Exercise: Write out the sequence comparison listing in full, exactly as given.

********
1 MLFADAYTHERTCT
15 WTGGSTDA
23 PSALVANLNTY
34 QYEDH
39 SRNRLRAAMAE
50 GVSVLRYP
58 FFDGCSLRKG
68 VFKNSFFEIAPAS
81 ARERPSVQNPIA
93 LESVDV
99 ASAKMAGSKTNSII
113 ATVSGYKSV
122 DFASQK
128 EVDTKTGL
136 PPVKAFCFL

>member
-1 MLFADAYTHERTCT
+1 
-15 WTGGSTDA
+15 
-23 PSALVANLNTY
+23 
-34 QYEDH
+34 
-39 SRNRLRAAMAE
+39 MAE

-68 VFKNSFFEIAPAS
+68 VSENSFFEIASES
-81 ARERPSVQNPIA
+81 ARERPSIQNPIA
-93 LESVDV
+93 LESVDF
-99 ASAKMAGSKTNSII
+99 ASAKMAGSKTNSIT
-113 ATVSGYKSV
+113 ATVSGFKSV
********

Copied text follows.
1 MLFADAYTHERTCT
15 WTGGSTDA
23 PSALVANLNTY
34 QYEDH
39 SRNRLRAAMAE
50 GVSVLRYP
58 FFDGCSLRKG
68 VFKNSFFEIAPAS
81 ARERPSVQNPIA
93 LESVDV
99 ASAKMAGSKTNSII
113 ATVSGYKSV
122 DFASQK
128 EVDTKTGL
136 PPVKAFCFL

>member
-1 MLFADAYTHERTCT
+1 
-15 WTGGSTDA
+15 
-23 PSALVANLNTY
+23 
-34 QYEDH
+34 
-39 SRNRLRAAMAE
+39 MAE

-68 VFKNSFFEIAPAS
+68 VSENSFFEIASES
-81 ARERPSVQNPIA
+81 ARERPSIQNPIA
-93 LESVDV
+93 LESVDF
-99 ASAKMAGSKTNSII
+99 ASAKMAGSKTNSIT
-113 ATVSGYKSV
+113 ATVSGFKSV